If you've been watching, I've actually already provided everything you need to extrapolate the Mule Boots to the other types. Let's go ahead and do it. We're going to multiply relative boot durations against Mule-boot times from the stairstep table to get stairsteps for all boots (time is in h:mm:ss):
|Speed ⇒||Sprint||Jog (Sprint x 2.5)|
|Boot Type ⇒||Mule||Terr||BB1||BB2||BB3||CB||Mule||Terr||BB1||BB2||BB3||CB|
"Jogging" is Sam's default speed. Not sure what to call it; "running" is a general term that includes sprinting for most people, and he's clearly going faster than walking. So on my pages, to keep everything clear, Jog speed specifically means: Sam's default speed; no Shift boost to Sprint and of course no Walk or Crouch.
Jogging is the default speed with KB+M and the maximum non-Sprinting speed with controller. With an analog stick, Sam’s speed varies based on how far you push the stick, the lowest speed being something of a power walk.
As you can see, boots take 2.5 times as long to wear out when Jogging rather than Sprinting. Said the other way, they only last 40% as long when Sprinting versus when Jogging.
More details on testing different boots
This table is not actual observed values. Instead, I did ~300 stairstep trials in Mule Boots as I learned how the whole stairstep system worked, including on different skeletons and levels of Sam. Then I did a smaller number of tests on other boots, which both got me their multiplier compared to Mules and confirmed that they, too, use the same approach. Then for this table, I used all this data and smoothed it over just a little into something that best approaches what the games shows as a whole. For example, I removed 2 or 3 seconds from individual test results to account for interface lag, while also keeping an eye on how it affected the multiplicative relationships between boots. In theory I might then have checked that everything still looked good, but I already knew it did because of how consistent everything is.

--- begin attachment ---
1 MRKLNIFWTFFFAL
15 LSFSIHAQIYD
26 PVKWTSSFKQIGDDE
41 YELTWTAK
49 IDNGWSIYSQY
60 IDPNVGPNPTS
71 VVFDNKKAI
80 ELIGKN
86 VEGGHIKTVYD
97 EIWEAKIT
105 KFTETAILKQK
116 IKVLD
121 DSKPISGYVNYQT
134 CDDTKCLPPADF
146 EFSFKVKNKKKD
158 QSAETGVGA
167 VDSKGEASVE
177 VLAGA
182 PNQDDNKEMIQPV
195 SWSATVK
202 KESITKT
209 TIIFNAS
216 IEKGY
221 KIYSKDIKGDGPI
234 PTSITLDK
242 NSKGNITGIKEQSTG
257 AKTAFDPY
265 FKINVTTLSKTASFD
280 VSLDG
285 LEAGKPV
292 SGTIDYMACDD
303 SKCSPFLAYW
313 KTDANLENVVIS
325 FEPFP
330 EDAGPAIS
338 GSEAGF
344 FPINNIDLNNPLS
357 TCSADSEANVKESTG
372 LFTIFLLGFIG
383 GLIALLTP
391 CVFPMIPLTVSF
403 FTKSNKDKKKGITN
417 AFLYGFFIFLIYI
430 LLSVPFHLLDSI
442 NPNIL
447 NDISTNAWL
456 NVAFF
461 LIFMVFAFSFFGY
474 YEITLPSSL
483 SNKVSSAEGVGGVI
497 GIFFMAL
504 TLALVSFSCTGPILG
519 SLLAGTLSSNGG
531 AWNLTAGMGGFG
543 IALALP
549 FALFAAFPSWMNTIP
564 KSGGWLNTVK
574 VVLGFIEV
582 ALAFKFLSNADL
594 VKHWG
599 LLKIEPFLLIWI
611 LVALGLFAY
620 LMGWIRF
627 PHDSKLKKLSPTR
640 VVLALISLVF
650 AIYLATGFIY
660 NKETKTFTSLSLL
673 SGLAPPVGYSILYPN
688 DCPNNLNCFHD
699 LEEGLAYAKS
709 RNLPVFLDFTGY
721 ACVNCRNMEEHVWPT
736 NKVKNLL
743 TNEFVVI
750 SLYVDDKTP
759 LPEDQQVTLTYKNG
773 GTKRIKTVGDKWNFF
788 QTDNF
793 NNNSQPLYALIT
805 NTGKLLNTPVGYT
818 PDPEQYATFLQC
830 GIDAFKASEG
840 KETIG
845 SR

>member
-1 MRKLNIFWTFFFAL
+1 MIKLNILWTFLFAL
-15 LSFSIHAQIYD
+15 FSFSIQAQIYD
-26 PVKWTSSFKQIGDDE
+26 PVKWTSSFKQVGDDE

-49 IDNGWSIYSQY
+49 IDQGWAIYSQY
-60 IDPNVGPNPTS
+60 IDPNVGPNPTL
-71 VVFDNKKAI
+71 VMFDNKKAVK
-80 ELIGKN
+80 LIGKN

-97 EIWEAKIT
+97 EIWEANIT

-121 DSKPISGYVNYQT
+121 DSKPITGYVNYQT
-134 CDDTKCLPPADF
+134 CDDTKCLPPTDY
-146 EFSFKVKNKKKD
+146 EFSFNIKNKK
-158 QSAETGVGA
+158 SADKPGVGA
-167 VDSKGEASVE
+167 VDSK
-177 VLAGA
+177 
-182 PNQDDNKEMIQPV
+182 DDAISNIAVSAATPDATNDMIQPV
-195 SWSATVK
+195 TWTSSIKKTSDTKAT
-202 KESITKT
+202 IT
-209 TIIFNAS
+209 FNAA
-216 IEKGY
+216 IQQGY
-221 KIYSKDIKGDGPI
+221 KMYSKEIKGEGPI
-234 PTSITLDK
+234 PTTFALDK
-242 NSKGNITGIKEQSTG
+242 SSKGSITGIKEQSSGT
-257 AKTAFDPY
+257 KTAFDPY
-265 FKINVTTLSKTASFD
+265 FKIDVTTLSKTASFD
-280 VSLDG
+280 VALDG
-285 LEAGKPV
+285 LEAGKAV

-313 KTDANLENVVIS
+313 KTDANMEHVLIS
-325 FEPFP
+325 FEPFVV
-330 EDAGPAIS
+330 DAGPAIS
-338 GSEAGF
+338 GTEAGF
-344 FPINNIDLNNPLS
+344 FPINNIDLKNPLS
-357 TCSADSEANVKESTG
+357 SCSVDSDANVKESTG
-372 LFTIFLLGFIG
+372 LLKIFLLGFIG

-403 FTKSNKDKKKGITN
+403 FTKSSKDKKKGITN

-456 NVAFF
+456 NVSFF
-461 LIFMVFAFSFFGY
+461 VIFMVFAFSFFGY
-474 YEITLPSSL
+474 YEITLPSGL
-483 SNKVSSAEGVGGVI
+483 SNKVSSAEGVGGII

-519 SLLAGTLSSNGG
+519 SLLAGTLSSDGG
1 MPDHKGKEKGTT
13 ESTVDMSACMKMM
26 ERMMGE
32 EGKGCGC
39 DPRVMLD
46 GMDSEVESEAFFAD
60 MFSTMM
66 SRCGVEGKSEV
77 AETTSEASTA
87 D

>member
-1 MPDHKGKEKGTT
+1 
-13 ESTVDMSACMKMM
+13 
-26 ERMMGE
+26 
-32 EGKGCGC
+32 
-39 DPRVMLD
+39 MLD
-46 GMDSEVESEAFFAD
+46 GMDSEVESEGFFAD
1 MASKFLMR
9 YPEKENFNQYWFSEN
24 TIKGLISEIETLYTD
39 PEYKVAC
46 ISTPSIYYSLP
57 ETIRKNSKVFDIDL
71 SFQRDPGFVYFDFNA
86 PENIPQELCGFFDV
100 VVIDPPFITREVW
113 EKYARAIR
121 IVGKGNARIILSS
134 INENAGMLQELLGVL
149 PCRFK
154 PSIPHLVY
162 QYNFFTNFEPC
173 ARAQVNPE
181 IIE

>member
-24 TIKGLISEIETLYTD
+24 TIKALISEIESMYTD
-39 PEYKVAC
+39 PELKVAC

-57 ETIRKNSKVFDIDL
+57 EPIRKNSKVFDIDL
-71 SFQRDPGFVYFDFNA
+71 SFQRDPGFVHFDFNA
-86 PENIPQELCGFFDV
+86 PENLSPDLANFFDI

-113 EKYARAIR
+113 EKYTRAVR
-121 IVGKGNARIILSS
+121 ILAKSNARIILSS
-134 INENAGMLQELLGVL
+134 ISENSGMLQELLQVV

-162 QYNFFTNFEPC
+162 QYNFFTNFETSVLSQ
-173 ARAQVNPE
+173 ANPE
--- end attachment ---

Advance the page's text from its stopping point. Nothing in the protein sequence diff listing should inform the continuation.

The simplified info I presented in the Overview only went to step 7 (5:00), but this All Boots table goes to step 10 (3:40). This is because the Overview (accurately!) shows you everything my highest-level Sam can see (with a baseline of 130 kg). But you start the game at baseline 80, and in theory have more "room" to wear out your boots faster, laugh. This is especially true when you first get, e.g., the ATS3. It has the highest increased capacity of any skel that's not a Power skel. (The PS increases your baseline by 80.) That's why you can get to higher steps (and wear out boots faster) in late mid-game... you can carry heavier loads, but your baseline hasn't increased much yet, because you probably don't have much chiral crystals.
To make a long story short, I got data for Step 8 to 10 by putting an ATS3 on a mid-game Sam who didn't have many CXls.
How precise is the All Boots table? I tested Sam in Chiral Boots, Jogging at Step 0 (low load). Left my PC on with Sam Jogging all night long. In the morning, I got 9:26:07 versus the 9:26:40 in the table above. So after 9½ hours, it was only off by 33 seconds. (9:26:40 is 34,000 seconds; 33/34,000 is a difference of 0.097%.)